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No, You’re [Probably] Not Addicted to Video Games

If you listen to the media, video game fans are addicts who have no attention span to speak of and are so prone to violence that any of us are capable of shooting up a school at the drop of a hat. Now, on top of that, the World Health Organization has declared that video game addiction is a thing, and it is a public health crisis.

I can practically hear the hand wringing and pearl clutching from here.

Anyone who plays video games regularly has endured being accused of having an addiction. In our dumb, hyperbolic society (where literally also means figuratively) we like to toss around diagnoses like they’re meaningless. “I alphabetized my games today because I have OCD!” “Sometimes I make dumb social faux pas, I have such social anxiety!” When season two of Stranger Things premiered on Netflix, I marathoned the whole thing in one sitting, and no one called me a Netflix addict. That was 13 hours of TV in one day, certainly not the healthiest day I’ve ever had.

Addiction is a serious thing, and while some people absolutely are addicted to video games, they’re pretty rare — so says our good friends at WHO. This is the important part of their declaration:

“People who partake in gaming should be alert to the amount of time they spend on gaming activities, particularly when it is to the exclusion of other daily activities, as well as to any changes in their physical or psychological health and social functioning that could be attributed to their pattern of gaming behaviour.”

So what does it mean? If you skip work to play Fortnite, lose your job, do coke to stay awake for days to keep playing, and then have your kids taken away, you have an addiction (true story). If you’re playing Fortnite and you can’t be bothered to go to the bathroom and just, you know, go right there, and then punch people in the face when they try to get you away from the game, you probably have an addiction (again, true story).

But those stories — stories of solidly diagnosable video game addiction — are outliers. For most people, video games are a passion that consumes a lot of time, and not at the detriment of our lives.

If it seems like I’m picking on Fortnite, it’s because the media is having a field day with the free-to-play game right now. If you Google “Fortnite Addiction,” you get all kinds of hysteria. The Chicago Tribune ran a story about a concerned father “losing his kids” to Fortnite. He includes damning evidence like not knowing what his kids are talking about anymore, and they get out of bed in the morning all by themselves to play the game. He even throws in a great “fellow kids” reference to Pac-Man fever. The New York Times has a handy guide for parenting a Fortnite addict.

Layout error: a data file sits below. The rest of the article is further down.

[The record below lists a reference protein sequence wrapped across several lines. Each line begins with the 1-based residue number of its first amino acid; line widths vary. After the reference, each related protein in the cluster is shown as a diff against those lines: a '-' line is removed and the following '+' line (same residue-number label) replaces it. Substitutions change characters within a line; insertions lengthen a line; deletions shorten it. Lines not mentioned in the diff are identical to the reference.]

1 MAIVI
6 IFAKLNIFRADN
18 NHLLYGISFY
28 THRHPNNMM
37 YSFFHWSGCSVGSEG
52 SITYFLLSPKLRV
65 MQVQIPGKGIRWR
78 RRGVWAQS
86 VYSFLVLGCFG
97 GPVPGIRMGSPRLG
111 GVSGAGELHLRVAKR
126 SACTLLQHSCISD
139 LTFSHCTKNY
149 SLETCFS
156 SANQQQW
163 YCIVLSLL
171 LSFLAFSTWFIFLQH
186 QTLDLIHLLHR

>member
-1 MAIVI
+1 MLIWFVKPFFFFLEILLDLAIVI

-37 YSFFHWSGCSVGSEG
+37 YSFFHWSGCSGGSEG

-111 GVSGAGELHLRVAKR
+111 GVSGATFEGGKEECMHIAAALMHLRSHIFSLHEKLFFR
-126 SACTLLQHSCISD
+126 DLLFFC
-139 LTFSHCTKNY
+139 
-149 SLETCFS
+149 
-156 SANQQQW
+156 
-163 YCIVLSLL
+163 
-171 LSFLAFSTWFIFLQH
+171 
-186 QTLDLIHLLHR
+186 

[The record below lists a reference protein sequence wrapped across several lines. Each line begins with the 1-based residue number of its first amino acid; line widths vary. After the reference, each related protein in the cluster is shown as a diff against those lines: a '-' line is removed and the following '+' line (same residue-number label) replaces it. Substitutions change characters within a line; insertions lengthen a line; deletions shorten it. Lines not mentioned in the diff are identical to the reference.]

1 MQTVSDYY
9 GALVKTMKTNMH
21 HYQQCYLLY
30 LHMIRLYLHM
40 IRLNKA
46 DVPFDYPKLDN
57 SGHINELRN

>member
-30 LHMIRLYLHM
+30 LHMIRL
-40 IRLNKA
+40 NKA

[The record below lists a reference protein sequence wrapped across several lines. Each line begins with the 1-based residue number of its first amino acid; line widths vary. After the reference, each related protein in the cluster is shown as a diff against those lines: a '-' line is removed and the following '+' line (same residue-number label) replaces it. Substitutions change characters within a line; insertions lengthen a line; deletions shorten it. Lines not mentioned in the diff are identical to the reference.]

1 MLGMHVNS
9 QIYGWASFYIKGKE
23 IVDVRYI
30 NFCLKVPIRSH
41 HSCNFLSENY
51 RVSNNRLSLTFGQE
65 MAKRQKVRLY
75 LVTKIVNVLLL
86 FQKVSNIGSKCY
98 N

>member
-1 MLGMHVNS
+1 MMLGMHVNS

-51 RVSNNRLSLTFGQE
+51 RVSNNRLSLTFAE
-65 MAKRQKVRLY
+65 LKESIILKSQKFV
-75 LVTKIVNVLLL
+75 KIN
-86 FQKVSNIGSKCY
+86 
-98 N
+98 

Fortnite is hardly the first game to be accused of ruining people’s lives — MMOs have always been a handy target, including World of Warcraft. Tales of WoW taking over people’s lives and running them into the ground have been around forever (same with EverQuest). Minecraft gets accused of destroying children as well.

Video games are increasingly popular and accessible (especially with the glut of free to play games on mobile devices). In a way, though, they are still very niche in that the people who don’t understand gaming culture really don’t understand gaming culture. It’s easier to blame something for ruining lives and making children violent  when they don’t understand it at all.

Most of the people screaming “What about the children!” Tipper Gore-style are forgetting a very simple thing: parenting. As for the rest of us, gaming is an expensive hobby. We require these wacky things called jobs to keep playing. And that’s an important part of the equation — it doesn’t matter if you spend 90 percent of your free time playing games, as long as you’re employed, eating, showering, and not suffering from crippling depression or thinking about hanging yourself with an ethernet cable.

While excessive gaming can be a sign of a problem, it doesn’t mean that gaming itself  is addictive and dangerous. Plenty of people gamble or drink alcohol without becoming addicted; the addition of underlying, untreated mental health issues is often what takes a glass of wine at dinner to drinking as a way of (poorly) coping with stressors, which can result in addiction. Not everyone who takes pain medication is addicted to opiates, but there are a lot of people who are.

Bottom line? Yes, video game addiction is real but you’re probably just fine. So try not to get too anxious about it, and don’t leave your buddies in Fortnite hanging. 


 

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